A Short, Powerful Poem By Marina Tsvetaeva, Major Russian Poet Of 20th Century

Marina Tsvetaeva was, with Anna Akhmatova, Osip Mandelstam and Boris Pasternak, one of the four major Russian poets of the 20th century. Tsvetaeva was born in 1892, the daughter of a gifted amateur pianist and the founder of what is today the Pushkin Museum. She began writing poetry at the age of six; her first book appeared in 1910. She met her husband, Sergei Efron, in 1911 and had three children by him. In 1917 Sergei joined the White Army and Marina did not see him again for five years. She survived the Revolution and in 1922 emigrated to Prague to join him, later moving to Paris. However, by 1939, hardly known in her own country and virtually ostracized by the emigre community, she was persuaded by Sergei, who was now working for the Soviet Secret Police, to return to Russia. He was arrested and shot on arrival, her surviving daughter was sent to the Gulag, and in 1941, with only enough money left for two loaves of bread, Marina Tsvetaeva committed suicide. (Taken from Amazon description of Tsvetaeva)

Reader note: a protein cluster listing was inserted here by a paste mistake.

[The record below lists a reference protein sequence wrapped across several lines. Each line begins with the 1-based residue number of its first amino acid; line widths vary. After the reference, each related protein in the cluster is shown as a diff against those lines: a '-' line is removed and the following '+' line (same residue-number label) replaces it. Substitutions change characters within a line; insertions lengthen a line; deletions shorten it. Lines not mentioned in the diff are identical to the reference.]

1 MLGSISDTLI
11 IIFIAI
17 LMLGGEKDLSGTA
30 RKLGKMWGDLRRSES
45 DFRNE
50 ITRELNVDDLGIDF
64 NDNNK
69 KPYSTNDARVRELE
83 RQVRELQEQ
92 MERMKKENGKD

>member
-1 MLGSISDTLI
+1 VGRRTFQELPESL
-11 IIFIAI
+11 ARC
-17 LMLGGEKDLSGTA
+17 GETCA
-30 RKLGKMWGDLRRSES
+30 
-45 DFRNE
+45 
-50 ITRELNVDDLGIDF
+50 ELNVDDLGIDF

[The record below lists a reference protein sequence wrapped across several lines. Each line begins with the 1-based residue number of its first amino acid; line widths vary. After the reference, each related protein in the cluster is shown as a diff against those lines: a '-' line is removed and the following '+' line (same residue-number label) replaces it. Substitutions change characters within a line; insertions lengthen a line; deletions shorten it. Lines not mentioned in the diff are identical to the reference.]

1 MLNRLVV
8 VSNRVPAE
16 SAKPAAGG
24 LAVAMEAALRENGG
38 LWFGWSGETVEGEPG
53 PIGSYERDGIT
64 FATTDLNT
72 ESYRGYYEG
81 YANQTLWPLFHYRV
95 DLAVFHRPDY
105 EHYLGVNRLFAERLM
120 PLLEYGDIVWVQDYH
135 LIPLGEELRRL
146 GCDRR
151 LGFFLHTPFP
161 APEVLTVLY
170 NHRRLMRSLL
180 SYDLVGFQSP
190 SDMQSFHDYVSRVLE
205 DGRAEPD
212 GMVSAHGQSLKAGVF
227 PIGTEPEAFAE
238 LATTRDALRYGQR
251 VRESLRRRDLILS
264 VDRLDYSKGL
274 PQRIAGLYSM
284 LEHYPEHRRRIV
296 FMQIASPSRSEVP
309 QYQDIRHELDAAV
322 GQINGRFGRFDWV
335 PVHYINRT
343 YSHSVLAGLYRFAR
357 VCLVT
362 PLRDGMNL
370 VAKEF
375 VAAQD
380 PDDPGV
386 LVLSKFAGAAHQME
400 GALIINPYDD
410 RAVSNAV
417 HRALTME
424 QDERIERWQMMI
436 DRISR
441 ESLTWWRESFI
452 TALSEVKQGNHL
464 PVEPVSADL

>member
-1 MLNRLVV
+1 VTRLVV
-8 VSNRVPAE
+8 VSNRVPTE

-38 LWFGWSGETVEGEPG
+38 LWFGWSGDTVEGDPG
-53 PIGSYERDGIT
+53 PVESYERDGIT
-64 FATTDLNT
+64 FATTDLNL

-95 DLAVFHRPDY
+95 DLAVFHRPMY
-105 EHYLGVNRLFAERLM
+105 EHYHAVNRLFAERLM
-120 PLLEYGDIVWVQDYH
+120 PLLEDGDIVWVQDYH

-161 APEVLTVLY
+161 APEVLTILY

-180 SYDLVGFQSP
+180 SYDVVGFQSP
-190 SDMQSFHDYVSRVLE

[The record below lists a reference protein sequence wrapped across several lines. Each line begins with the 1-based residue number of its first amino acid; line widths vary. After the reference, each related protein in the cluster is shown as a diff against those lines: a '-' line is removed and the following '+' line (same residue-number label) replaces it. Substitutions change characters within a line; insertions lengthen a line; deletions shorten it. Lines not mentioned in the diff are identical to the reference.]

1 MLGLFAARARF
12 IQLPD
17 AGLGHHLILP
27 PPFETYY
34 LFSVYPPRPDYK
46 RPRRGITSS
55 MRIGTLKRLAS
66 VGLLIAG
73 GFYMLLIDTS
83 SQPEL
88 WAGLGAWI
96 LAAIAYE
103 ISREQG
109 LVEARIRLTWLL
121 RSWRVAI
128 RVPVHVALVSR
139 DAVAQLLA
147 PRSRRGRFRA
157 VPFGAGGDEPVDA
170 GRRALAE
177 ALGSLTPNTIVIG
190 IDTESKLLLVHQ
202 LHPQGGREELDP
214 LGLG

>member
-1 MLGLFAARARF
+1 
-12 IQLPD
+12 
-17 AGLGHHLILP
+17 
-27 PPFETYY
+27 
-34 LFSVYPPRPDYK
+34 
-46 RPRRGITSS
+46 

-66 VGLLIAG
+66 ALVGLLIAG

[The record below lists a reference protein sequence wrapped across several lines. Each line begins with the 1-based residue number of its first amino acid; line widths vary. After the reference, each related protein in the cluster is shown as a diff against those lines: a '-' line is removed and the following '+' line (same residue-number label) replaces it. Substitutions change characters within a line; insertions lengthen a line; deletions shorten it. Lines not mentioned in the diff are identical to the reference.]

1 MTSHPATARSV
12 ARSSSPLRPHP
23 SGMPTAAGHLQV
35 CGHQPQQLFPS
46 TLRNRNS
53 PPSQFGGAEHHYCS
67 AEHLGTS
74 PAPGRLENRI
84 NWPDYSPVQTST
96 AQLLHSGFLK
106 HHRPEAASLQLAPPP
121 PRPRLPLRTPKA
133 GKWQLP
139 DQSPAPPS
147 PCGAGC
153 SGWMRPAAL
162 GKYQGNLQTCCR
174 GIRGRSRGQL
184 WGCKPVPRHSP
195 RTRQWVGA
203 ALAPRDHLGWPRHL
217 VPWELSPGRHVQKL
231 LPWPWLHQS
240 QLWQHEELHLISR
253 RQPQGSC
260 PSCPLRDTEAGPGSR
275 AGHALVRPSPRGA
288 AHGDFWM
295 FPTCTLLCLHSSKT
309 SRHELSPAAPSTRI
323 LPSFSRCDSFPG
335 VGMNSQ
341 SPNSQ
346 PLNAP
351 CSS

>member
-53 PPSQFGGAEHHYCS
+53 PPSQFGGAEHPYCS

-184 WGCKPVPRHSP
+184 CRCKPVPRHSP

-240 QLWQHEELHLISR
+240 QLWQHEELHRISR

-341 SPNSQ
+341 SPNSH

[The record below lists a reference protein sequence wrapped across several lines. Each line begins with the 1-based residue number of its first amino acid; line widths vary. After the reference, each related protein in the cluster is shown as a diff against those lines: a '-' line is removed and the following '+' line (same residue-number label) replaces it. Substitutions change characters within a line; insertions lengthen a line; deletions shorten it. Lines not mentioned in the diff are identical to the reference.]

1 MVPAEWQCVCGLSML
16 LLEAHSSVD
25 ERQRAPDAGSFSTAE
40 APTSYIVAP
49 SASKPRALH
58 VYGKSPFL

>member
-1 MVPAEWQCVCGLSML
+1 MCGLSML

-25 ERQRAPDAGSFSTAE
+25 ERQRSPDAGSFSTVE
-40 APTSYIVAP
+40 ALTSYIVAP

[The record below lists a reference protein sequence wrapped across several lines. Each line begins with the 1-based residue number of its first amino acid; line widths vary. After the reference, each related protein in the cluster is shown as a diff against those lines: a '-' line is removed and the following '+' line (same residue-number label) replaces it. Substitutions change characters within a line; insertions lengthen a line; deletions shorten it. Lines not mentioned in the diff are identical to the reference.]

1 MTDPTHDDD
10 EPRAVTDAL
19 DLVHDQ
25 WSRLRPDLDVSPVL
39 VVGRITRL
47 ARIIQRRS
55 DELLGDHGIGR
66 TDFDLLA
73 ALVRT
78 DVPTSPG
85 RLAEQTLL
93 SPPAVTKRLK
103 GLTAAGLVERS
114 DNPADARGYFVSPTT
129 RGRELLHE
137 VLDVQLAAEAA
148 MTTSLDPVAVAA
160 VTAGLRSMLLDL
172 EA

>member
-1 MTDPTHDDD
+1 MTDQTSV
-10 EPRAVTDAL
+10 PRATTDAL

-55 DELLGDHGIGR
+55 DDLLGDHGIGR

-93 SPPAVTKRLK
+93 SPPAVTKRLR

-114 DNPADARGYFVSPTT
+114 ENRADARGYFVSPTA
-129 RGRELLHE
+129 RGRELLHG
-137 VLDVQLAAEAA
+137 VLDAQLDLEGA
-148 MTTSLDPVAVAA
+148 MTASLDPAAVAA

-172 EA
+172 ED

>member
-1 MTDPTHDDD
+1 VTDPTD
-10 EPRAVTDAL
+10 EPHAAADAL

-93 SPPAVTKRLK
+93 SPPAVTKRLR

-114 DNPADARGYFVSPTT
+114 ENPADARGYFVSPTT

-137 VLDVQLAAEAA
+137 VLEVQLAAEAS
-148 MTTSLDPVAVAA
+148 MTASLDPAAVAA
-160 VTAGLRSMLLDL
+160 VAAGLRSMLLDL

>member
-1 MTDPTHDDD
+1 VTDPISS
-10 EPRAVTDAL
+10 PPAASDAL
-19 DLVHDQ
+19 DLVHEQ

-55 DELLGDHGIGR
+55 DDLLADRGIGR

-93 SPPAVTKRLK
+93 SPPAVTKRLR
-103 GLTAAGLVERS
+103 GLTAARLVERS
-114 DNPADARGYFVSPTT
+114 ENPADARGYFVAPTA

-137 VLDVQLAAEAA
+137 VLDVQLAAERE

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God placed me all alone

Amid the wide world

You’re no woman, but a bird

Therefore: fly and sing.


Marina Tsvetaeva (1892-1941)



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